Headteachers across Welwyn Hatfield and Potters Bar support Downing Street protest
PUBLISHED: 14:18 28 September 2018 | UPDATED: 14:53 28 September 2018
Headteachers in Welwyn Hatfield and Potters Bar are supporting their colleagues marching in Downing Street to highlight the impact of funding cuts.
Hundreds of headteachers from all over the country and Wales took to Downing Street today to demand more money to go towards school’s budgets.
Ridgeway Academy (previously Sir Frederic Osborn) headteacher Jed Whelan said that he didn’t attend the march as he was needed on site due to the school’s recent revamp.
Mr Whelan said that he “supports” his colleagues’ views.
He said: “All schools across the country are strapped for cash and we have gone through our budgets with a fine tooth comb.
“Our main concern is that pupils don’t miss out on quality education following cost pressures on every school.
“They have been immense ever since we entered the period of government austerity.
“Investing in the younger generation will do this country a world of good and that’s what needs to be realised.”
Stanborough’s headteacher Merry John also didn’t attend the march.
Bishop’s Hatfield headteacher Theodora Nickson didn’t attend because school is so busy, but had strong words to say in support. “It’s a very simple equation,” she said. “There is not enough money.
“The Government keeps saying that there has never before been as much money put into education. I agree, but there has never before been as many school children.
“We’ve got far more children going through the system and there hasn’t been the proportional increase in the funding, so we’re currently functioning at about an eight per cent loss in funding.
“We also have far more children with special educational needs (SEN) and that is a drain on our funds. And that’s a big concern with headteachers up and down the country.
“We’ve got increasing mental health issues which is also a drain on resources, particularly in Hertfordshire.
“I totally understand that there isn’t enough money to go round but if you can’t invest in our children who will be in control of our future then you are really missing a trick.
“We’re not accountants, we’re educators of children.”
In July, the School Teachers’ Review Body recommended a pay increase for teachers, which was snubbed by the Treasury.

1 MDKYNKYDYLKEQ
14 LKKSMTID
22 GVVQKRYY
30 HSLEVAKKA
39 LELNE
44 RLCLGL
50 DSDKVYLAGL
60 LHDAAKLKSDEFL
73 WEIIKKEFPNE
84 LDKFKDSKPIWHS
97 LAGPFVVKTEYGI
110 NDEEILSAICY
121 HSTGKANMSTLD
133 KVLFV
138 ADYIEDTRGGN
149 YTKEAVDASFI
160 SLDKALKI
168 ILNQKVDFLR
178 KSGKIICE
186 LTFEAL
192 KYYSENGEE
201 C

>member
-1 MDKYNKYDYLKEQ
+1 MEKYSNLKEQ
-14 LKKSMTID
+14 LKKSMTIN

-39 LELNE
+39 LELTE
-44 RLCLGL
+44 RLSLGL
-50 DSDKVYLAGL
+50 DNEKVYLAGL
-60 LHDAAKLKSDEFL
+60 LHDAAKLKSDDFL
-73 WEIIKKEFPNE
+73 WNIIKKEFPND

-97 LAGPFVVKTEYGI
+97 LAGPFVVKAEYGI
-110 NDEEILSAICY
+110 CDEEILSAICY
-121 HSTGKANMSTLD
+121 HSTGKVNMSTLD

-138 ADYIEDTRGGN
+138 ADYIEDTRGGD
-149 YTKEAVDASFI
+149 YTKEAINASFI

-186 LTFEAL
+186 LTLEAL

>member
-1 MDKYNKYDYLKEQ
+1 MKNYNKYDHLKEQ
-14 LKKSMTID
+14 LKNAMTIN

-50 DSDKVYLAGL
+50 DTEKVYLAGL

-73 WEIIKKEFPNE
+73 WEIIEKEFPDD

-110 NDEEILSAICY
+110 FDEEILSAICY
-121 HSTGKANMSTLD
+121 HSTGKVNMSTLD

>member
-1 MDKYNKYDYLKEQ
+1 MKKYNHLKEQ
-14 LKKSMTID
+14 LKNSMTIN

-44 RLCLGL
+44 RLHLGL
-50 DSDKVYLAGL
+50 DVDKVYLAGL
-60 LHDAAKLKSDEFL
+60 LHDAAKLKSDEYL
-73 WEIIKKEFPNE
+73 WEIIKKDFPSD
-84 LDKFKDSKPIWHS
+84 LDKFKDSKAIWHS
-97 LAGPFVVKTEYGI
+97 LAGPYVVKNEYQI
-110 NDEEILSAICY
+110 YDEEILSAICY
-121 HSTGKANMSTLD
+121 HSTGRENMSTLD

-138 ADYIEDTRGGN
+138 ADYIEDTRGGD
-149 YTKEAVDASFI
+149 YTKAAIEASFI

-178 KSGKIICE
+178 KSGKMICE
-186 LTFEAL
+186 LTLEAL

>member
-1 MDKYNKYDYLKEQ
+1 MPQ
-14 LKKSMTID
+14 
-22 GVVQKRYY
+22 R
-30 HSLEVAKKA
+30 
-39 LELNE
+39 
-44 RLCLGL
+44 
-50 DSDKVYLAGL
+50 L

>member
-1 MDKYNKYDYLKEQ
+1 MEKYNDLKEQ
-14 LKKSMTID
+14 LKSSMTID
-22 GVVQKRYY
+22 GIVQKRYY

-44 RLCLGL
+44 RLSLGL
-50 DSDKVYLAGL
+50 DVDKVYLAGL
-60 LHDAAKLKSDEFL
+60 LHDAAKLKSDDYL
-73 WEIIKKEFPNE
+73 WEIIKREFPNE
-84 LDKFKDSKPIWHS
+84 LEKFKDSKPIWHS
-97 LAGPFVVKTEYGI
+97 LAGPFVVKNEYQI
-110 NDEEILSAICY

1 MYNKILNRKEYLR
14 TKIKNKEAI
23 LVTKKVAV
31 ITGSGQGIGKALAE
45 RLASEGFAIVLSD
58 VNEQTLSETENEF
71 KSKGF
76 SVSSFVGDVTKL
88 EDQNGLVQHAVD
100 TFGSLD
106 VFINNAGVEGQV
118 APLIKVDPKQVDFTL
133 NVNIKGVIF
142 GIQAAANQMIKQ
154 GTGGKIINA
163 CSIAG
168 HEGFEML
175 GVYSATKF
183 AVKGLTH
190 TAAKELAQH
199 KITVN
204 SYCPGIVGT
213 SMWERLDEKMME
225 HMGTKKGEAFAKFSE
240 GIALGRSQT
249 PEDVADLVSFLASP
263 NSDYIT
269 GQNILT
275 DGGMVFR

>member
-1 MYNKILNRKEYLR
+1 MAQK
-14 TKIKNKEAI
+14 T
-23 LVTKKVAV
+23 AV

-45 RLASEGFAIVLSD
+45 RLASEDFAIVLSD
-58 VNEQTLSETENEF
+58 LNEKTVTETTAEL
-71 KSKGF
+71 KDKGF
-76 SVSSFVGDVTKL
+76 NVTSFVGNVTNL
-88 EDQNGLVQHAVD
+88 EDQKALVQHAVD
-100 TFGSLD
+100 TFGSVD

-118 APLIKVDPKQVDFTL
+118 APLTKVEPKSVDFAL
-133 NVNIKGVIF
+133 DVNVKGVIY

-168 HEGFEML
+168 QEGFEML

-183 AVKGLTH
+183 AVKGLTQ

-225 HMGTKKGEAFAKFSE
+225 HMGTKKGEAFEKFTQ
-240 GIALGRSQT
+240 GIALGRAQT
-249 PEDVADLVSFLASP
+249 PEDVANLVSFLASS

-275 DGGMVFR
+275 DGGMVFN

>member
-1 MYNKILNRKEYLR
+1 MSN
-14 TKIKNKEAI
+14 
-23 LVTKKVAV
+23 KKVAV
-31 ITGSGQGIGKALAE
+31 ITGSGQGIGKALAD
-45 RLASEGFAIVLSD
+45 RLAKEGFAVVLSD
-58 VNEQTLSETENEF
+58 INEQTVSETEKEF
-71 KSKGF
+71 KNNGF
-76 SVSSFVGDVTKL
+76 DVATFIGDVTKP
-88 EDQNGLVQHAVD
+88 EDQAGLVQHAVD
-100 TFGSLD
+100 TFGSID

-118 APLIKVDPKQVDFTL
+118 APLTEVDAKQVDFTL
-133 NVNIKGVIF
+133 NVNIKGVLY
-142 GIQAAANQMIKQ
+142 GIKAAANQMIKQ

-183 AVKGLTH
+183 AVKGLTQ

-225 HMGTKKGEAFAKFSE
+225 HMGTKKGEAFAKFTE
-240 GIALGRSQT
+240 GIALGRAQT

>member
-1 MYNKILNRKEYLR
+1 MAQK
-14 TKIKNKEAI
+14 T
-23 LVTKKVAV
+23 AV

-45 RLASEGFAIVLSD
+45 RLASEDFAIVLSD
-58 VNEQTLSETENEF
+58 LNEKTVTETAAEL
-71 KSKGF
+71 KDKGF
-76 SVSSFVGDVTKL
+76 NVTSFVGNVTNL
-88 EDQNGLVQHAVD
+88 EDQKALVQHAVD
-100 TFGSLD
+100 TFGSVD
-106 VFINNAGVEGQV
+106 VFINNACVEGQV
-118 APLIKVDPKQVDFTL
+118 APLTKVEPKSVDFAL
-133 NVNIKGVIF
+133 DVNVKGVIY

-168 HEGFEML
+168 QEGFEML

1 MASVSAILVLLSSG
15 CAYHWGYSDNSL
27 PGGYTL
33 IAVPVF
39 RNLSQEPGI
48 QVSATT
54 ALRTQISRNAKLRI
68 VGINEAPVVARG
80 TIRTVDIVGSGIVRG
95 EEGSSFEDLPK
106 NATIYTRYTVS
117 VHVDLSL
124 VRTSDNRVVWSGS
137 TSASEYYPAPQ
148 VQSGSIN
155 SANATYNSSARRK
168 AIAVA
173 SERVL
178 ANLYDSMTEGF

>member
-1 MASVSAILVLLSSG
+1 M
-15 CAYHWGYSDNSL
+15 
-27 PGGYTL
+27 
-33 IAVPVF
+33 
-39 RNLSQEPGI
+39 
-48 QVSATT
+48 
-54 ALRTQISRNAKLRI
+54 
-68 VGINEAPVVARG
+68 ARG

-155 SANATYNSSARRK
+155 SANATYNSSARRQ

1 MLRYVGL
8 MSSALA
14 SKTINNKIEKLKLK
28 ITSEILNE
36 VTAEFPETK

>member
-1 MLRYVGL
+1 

This meant that the Department of Education had to fund it - which in turn shrinks the pot for education spending.
“If there’s been a recommendation like this the Treasury should have funded this, because we are public servants,” said Mrs Nickson.
Roger Billing, headteacher of the Wroxham School in Potters Bar, said: “The simple reality is in the last three to four years the difference in finances is phenomenal,” adding that increased minimum wage and national insurance contributions are hitting schools hard.
He described many schools considering shutting early on a Friday in order to save staff time, and some facing the possibility of operating with no teaching assistants at all.
He also said that previously, school PTAs would fundraise for ‘extras’ like iPads or high-tech blackboards, but increasingly some schools are dependent on them for basics like stationery.
He couldn’t attend the protest, but has been keeping an eye on it on TV. “I’ve been on the BBC and the comments are quite harsh,” he said, describing people who think teachers should not be protesting on school time.
But he defended how hard teachers work, long through the holidays and late after school hours. “Something’s got to change before it breaks.”
Onslow St Audrey’s headteacher David Bullock said that whilst he “fully” supports the headteachers participating in the march he was unable to attend today.
Mr Bullock, who took over as headteacher at the start of September, said: “They [the protesting headteachers] are doing an excellent job at spreading the message as it needs to be talked about.
“I fully support them but due to being new here it was best for me to be on site today.”
At Lakeside School, the picture is slightly different, said headteacher Lynnette Johnson.
Lakeside is a special school for pupils with severe learning difficulties and has ringfenced funding.
However, Mrs Johnson says she “completely supports” those who attended the march.
“I hear my mainstream colleagues talking about that and I feel really sorry for them,” she said, adding that schools with a lot of pupils with SEN are particularly feeling the pinch. “I’ve got mainstream colleagues who are struggling to provide that one-to-one support.
“There should be enough money in the budget for all children to receive a quality education, and that’s what’s not happening.”
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